No era in the history of the United States has been so scrutinized as the four years when brother fought brother over the issues of self-government and slavery. So it’s fair to ask whether journalist S.C. Gwynne’s new book, “Hymns of the Republic: The Story of the Final Year of the American Civil War,” is really necessary.
My answer is yes. Too many Civil War books drill so deeply into the conflict that one can lose sight of what it all means. That’s not the case with Gwynne’s lucid and gripping account, in which he strings together a series of vignettes and profiles of wartime figures in novelistic fashion to tell the story of the war’s tumultuous closing months, through Abraham Lincoln’s assassination and Jefferson Davis’ humiliating capture in Georgia.
Gwynne won his Civil War spurs for his acclaimed 2015 biography of Confederate Gen. Stonewall Jackson, whose brilliant career was cut short by friendly fire in 1863. In this book, the author picks up the narrative a few months later, when Ulysses Grant arrives in Washington without ceremony, looking just like “another sunburned soldier in an army hat and linen duster,” to take charge of the snakebit Army of the Potomac.
It was the start of the war’s most crucial year, arguably the most dramatic months in the nation’s history. From battlefield to ballot box, what happened in 1864 likely would determine whether there would continue to be a single United States or two countries sharing a border.
The outcome was by no means certain. If Grant’s army proved unable to roll back the vaunted forces of Gen. Robert E. Lee, prospects were grim for Lincoln’s re-election. And if voters rejected Lincoln, chances were good that the next president would let the South go in peace.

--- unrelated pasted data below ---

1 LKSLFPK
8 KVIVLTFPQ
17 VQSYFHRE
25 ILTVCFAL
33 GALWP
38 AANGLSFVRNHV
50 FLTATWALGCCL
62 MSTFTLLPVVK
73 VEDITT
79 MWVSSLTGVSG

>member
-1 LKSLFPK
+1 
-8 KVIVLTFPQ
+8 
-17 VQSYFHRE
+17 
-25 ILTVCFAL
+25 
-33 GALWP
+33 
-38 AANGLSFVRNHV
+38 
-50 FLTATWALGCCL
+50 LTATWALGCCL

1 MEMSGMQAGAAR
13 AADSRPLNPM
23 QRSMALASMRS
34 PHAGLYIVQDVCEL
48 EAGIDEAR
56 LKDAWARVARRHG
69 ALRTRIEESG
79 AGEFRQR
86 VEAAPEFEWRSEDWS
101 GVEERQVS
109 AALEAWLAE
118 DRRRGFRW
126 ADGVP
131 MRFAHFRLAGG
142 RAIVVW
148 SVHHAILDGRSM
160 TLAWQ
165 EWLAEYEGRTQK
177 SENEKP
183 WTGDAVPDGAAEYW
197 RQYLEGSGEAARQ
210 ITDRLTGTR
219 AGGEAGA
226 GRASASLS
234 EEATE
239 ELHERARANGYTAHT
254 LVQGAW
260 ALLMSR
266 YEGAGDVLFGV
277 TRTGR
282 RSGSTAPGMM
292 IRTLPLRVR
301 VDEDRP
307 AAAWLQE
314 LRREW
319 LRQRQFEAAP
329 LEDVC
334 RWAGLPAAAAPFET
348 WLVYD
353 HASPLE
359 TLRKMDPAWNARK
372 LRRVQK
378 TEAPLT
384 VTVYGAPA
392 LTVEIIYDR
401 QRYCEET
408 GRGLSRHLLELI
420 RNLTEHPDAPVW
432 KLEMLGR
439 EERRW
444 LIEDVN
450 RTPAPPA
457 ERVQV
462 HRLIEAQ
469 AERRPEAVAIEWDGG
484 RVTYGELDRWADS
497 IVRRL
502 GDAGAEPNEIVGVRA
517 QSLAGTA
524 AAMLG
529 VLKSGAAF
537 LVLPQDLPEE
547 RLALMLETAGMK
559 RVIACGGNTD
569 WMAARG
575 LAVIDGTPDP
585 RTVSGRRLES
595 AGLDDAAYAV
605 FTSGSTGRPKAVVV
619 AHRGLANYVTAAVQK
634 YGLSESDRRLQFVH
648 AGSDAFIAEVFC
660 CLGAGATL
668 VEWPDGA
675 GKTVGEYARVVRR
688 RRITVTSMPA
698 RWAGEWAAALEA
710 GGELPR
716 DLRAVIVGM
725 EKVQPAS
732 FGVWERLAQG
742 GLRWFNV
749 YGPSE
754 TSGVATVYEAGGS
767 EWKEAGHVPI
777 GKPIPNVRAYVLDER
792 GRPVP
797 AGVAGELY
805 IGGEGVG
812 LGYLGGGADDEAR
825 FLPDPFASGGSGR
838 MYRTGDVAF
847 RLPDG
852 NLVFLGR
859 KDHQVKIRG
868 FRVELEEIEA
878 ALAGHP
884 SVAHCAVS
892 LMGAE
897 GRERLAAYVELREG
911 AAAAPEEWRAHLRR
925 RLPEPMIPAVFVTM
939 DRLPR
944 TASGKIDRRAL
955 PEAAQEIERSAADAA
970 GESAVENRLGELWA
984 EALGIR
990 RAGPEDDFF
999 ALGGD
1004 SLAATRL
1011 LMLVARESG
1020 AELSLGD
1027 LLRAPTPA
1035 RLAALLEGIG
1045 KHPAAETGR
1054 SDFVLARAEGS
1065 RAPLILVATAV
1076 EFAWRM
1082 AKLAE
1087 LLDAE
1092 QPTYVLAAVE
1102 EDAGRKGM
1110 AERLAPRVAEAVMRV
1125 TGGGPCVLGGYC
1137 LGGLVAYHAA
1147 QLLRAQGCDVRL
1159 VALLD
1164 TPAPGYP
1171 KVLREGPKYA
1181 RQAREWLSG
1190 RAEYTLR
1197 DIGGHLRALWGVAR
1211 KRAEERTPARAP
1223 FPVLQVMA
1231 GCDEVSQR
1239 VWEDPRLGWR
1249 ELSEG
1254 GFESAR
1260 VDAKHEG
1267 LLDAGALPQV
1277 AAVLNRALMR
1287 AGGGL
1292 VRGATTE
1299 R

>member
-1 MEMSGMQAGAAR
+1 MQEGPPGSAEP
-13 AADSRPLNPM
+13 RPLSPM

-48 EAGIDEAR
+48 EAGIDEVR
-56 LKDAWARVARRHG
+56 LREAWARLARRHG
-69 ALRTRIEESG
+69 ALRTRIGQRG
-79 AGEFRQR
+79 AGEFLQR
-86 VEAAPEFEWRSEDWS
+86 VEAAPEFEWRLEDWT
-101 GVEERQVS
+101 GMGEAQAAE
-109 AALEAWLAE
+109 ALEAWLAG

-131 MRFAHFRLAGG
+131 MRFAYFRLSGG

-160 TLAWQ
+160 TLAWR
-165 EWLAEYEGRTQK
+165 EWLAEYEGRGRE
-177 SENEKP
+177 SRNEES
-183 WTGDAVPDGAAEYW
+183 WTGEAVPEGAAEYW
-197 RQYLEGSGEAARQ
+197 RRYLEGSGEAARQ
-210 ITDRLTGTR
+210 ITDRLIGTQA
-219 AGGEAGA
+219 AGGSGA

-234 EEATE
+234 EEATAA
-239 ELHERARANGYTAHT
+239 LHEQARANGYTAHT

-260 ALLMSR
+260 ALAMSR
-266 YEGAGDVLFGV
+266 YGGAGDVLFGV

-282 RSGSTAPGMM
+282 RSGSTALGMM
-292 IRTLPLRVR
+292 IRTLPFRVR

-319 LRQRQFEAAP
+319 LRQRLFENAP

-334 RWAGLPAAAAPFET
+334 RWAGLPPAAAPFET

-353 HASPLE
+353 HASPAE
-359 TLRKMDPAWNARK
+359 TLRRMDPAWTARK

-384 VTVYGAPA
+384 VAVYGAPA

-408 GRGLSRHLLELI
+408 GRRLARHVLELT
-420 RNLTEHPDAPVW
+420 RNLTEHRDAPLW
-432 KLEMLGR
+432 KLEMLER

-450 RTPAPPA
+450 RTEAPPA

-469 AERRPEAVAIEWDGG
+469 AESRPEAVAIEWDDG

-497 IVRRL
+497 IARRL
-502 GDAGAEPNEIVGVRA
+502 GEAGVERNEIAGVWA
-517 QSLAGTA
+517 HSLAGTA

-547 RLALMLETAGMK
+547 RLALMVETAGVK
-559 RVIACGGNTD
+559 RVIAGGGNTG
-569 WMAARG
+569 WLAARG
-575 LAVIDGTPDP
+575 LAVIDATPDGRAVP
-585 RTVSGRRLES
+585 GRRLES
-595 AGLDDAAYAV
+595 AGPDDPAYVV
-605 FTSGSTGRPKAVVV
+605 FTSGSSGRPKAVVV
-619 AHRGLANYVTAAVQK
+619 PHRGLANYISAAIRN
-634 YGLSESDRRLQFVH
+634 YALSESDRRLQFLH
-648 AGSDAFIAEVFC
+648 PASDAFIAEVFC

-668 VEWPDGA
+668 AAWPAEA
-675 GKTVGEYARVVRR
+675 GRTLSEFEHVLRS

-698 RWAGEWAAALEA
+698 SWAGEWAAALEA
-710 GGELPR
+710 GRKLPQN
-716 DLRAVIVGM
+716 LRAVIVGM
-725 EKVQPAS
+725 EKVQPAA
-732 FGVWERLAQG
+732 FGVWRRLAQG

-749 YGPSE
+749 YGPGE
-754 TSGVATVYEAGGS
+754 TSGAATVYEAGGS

As related by Gwynne, the year was punctuated by bloody turning points. In April, Confederate soldiers shot black Union troops rather than allowing them to surrender at Fort Pillow, Tenn., outraging Northerners and strengthening their resolve. The following month, after a series of Union disasters in the tangled Virginia woods, Grant continued to move south rather than retreat. Union soldiers were dumbfounded — and grateful. They were finally going to press the rebels.
William Tecumseh Sherman’s capture of Atlanta overnight bolstered Lincoln’s re-election prospects, reversed Northern pessimism about the war and ensured it almost certainly would end in a Union triumph. By the time the Confederate government reluctantly called for the enlistment of 300,000 black soldiers, granting them freedom in exchange for service, Gwynne writes that “a moral threshold had been crossed. Slavery as an institution was as good as gone.”
Gwynne is especially good at taking a step back from the narrative to flesh out some of the war’s most compelling figures, and not just Lee and Grant. He sketches officers of varying competence, such as Union Gen. Ben Butler, who was better at preparing for attacks than making them, and Confederate guerrilla leader John Singleton Mosby, whose late-night raids of supply trains drove a frustrated Grant to order (briefly) the arrest of local civilians.
The profiles that stand out most are those of the indomitable Clara Barton, who wasn’t allowed to fight and thereupon mounted her own relief agency to tend to those who could; and Sherman, the cross-grained Union general who figured the most merciful thing he could do for both sides was to hurt the South as much as possible.
Gwynne, a former correspondent for Time and executive editor of Texas Monthly, volunteered during a recent panel discussion in Austin that his next book will be on Reconstruction and titled “How the South Won the Civil War.” Another Civil War book? If it lives up to the promise of the first two that Gwynne has written, why not?
Hymns of the Republic: The Story of the Final Year of the American Civil War
By: S.C. Gwynne.
Publisher: Scribner, 395 pages, $32.